Iraq: Five US soldiers dead
Some 50 gunmen attacked a American base in the center of a city north of Baghdad on Friday, sparking a battle with U.S. troops and helicopters that left at least six attackers dead, the Iraqi army said. The fighting took place in Baqouba, the AP reported.
In the capital, two Iraqi journalists working for ABC News were killed as they drove home from work, the network said. Unidentified assailants killed cameraman Alaa Uldeen Aziz, 33, and soundman Saif Laith Yousuf, 26, the network added, according to the AP.
Also in Baghdad, two U.S. soldiers were killed and nine injured in separate attacks Thursday, the military said Friday. Three other American soldiers were killed Thursday and another was wounded in a roadside bombing south of Baghdad, the U.S. military reported. Mortar rounds also hit the U.S. Air Force base at Taji, 12 miles north of Baghdad, destroying one helicopter and damaging nine others, Iraqi police said.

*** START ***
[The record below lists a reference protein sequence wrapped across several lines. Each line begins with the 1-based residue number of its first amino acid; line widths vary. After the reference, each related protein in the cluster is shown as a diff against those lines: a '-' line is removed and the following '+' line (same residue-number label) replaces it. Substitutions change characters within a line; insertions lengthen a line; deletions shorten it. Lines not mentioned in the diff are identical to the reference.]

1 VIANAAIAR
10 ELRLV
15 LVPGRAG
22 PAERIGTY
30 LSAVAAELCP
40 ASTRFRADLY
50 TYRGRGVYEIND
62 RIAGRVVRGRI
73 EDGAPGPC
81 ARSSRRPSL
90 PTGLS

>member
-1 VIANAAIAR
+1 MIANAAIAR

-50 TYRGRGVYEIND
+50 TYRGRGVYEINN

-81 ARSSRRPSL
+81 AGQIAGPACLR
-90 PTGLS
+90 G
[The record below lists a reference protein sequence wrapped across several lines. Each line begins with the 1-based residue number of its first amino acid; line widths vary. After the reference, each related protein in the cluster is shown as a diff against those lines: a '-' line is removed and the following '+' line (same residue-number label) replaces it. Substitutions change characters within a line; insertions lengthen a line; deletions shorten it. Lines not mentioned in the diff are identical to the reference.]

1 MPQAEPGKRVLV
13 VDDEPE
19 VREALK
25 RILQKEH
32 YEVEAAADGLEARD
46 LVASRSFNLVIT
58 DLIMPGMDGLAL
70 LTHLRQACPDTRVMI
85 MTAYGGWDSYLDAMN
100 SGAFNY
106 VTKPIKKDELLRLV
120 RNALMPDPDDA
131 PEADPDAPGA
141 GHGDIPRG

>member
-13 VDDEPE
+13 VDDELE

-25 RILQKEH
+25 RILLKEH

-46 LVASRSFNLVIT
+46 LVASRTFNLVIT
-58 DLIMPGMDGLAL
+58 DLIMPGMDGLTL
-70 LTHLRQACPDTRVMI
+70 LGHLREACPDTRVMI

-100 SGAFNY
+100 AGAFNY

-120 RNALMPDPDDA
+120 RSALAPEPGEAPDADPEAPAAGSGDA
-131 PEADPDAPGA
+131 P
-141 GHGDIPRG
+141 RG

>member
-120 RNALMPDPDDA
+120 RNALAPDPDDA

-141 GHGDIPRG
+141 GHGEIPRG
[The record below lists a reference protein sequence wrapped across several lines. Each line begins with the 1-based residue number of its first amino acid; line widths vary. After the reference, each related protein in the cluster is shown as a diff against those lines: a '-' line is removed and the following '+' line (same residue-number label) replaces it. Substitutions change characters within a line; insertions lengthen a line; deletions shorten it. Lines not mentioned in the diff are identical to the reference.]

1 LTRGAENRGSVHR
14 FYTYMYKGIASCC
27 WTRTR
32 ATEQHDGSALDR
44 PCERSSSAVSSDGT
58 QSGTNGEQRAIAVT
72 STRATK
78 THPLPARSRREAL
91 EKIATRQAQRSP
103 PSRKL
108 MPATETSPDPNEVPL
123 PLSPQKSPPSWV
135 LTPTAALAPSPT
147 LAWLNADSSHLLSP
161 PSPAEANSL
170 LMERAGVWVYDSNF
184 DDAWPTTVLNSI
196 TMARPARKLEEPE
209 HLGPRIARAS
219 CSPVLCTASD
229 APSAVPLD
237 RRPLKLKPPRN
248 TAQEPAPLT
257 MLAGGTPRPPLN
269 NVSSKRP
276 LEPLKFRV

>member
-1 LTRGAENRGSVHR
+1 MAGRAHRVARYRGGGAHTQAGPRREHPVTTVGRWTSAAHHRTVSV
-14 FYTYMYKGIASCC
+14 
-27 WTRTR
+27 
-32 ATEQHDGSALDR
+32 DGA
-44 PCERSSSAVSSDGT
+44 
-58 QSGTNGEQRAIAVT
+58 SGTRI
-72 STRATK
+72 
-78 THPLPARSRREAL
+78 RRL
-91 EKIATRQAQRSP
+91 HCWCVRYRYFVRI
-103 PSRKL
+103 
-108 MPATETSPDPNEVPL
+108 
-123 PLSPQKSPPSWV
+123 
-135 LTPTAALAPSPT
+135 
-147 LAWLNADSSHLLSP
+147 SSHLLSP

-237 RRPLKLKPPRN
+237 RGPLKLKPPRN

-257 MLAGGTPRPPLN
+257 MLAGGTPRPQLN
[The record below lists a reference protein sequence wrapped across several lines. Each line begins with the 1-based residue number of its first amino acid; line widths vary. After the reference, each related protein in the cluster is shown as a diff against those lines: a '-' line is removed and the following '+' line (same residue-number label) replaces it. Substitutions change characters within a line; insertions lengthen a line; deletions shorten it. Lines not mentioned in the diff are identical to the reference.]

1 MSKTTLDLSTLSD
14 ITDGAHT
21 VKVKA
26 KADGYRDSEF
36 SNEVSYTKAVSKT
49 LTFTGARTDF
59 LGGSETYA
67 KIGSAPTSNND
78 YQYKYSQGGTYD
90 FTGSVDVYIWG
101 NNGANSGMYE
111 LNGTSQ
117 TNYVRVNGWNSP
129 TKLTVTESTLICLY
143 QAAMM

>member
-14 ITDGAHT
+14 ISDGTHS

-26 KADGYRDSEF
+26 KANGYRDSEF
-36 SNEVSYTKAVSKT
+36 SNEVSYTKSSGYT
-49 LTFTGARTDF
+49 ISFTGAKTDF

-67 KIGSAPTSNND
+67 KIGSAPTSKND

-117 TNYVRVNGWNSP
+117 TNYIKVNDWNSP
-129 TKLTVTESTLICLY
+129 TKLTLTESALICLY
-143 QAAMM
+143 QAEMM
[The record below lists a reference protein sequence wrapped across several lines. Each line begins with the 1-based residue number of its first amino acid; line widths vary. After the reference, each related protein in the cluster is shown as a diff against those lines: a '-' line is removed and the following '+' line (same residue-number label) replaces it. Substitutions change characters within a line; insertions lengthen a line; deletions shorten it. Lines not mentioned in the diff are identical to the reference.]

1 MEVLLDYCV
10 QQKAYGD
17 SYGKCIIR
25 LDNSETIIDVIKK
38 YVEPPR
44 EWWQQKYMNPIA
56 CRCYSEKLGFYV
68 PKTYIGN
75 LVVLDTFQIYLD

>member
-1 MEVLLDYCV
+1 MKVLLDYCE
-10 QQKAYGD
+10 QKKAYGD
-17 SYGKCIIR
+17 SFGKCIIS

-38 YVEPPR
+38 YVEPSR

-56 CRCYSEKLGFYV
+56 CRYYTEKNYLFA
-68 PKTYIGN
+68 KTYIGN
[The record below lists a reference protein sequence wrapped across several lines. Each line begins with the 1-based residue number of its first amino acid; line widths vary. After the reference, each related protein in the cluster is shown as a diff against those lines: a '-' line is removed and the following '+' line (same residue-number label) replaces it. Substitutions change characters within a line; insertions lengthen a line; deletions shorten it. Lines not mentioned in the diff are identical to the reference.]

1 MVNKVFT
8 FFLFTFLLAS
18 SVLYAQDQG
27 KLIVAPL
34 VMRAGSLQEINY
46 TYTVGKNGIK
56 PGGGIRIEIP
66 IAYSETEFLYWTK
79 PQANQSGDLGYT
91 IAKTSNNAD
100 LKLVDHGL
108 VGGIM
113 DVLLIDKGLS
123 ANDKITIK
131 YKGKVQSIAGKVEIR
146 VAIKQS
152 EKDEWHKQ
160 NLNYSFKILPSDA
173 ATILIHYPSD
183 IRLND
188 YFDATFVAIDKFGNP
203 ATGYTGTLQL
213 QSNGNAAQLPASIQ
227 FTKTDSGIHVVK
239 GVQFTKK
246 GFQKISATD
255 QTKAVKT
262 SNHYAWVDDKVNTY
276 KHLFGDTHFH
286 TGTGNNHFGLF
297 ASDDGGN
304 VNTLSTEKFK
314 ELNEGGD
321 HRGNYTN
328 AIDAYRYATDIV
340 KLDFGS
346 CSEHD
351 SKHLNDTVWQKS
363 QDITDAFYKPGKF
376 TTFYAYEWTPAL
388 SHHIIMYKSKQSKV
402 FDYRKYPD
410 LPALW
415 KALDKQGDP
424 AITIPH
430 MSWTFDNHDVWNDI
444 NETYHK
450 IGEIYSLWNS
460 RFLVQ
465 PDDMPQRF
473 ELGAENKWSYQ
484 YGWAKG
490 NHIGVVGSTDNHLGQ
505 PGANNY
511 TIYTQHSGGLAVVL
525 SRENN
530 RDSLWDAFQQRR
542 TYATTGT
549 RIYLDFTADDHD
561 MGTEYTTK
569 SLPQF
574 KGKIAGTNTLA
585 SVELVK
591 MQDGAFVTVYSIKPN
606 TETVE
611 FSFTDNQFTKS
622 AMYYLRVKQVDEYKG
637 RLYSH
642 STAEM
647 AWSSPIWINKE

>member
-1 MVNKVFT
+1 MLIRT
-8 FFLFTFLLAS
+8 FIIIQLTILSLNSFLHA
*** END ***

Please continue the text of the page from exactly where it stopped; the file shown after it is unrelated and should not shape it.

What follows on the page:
Across the country, at least 58 Iraqis on Thursday were killed or found dead in bombings, shootings and mortar attacks, police said. They included 42 bullet-riddled bodies of apparent victims of so-called sectarian death squads.
Meanwhile, American officials expressed cautious optimism Thursday that the three missing soldiers are still alive. According to the AP, FBI agents and Australian forensic experts have joined the search for the soldiers, who disappeared after an attack south of Baghdad on Saturday.
Lt. Col. Randy Martin, a U.S. military spokesman, said five days of searches had produced a number of leads that "point to the fact that these men are still alive." "There are also reports to the contrary. But we have an obligation to follow on every intelligence tip," Martin said.
"There is cautious optimism that in fact these soldiers can be found alive," Martin said. "That's what we pray for, that's what we hope for."
Col. Michael Kershaw, a brigade commander, said some physical evidence associated with the missing soldiers had been found, raising hopes they were alive.